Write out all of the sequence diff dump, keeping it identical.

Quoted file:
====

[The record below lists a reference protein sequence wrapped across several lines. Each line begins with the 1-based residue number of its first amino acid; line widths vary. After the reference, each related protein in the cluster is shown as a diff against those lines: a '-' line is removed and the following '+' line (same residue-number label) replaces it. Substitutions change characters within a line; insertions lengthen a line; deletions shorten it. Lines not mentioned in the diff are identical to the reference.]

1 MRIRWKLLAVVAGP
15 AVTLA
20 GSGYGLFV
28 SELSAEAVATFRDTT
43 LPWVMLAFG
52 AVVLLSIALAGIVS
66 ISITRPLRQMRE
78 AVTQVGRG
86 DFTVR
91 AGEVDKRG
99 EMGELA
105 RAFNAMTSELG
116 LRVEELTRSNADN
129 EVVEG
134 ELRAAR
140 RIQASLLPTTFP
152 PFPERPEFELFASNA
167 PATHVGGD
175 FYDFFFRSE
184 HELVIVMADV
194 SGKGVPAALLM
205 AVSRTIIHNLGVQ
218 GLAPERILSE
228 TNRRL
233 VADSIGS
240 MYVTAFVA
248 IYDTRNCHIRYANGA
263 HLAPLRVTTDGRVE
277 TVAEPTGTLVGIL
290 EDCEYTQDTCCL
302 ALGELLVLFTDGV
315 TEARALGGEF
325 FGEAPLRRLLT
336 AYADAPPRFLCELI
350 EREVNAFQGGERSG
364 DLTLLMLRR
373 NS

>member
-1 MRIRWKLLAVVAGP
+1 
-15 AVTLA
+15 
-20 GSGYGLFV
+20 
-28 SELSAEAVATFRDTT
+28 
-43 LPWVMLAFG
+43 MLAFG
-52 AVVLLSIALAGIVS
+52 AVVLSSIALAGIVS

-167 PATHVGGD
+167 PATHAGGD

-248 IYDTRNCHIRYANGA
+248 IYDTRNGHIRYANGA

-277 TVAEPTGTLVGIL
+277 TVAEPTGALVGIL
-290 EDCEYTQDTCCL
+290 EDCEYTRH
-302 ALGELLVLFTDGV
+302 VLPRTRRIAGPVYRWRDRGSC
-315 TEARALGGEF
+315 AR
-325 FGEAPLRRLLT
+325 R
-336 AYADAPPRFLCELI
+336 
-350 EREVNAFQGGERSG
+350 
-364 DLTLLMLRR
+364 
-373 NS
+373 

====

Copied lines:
[The record below lists a reference protein sequence wrapped across several lines. Each line begins with the 1-based residue number of its first amino acid; line widths vary. After the reference, each related protein in the cluster is shown as a diff against those lines: a '-' line is removed and the following '+' line (same residue-number label) replaces it. Substitutions change characters within a line; insertions lengthen a line; deletions shorten it. Lines not mentioned in the diff are identical to the reference.]

1 MRIRWKLLAVVAGP
15 AVTLA
20 GSGYGLFV
28 SELSAEAVATFRDTT
43 LPWVMLAFG
52 AVVLLSIALAGIVS
66 ISITRPLRQMRE
78 AVTQVGRG
86 DFTVR
91 AGEVDKRG
99 EMGELA
105 RAFNAMTSELG
116 LRVEELTRSNADN
129 EVVEG
134 ELRAAR
140 RIQASLLPTTFP
152 PFPERPEFELFASNA
167 PATHVGGD
175 FYDFFFRSE
184 HELVIVMADV
194 SGKGVPAALLM
205 AVSRTIIHNLGVQ
218 GLAPERILSE
228 TNRRL
233 VADSIGS
240 MYVTAFVA
248 IYDTRNCHIRYANGA
263 HLAPLRVTTDGRVE
277 TVAEPTGTLVGIL
290 EDCEYTQDTCCL
302 ALGELLVLFTDGV
315 TEARALGGEF
325 FGEAPLRRLLT
336 AYADAPPRFLCELI
350 EREVNAFQGGERSG
364 DLTLLMLRR
373 NS

>member
-1 MRIRWKLLAVVAGP
+1 
-15 AVTLA
+15 
-20 GSGYGLFV
+20 
-28 SELSAEAVATFRDTT
+28 
-43 LPWVMLAFG
+43 MLAFG
-52 AVVLLSIALAGIVS
+52 AVVLSSIALAGIVS

-167 PATHVGGD
+167 PATHAGGD

-248 IYDTRNCHIRYANGA
+248 IYDTRNGHIRYANGA

-277 TVAEPTGTLVGIL
+277 TVAEPTGALVGIL
-290 EDCEYTQDTCCL
+290 EDCEYTRH
-302 ALGELLVLFTDGV
+302 VLPRTRRIAGPVYRWRDRGSC
-315 TEARALGGEF
+315 AR
-325 FGEAPLRRLLT
+325 R
-336 AYADAPPRFLCELI
+336 
-350 EREVNAFQGGERSG
+350 
-364 DLTLLMLRR
+364 
-373 NS
+373 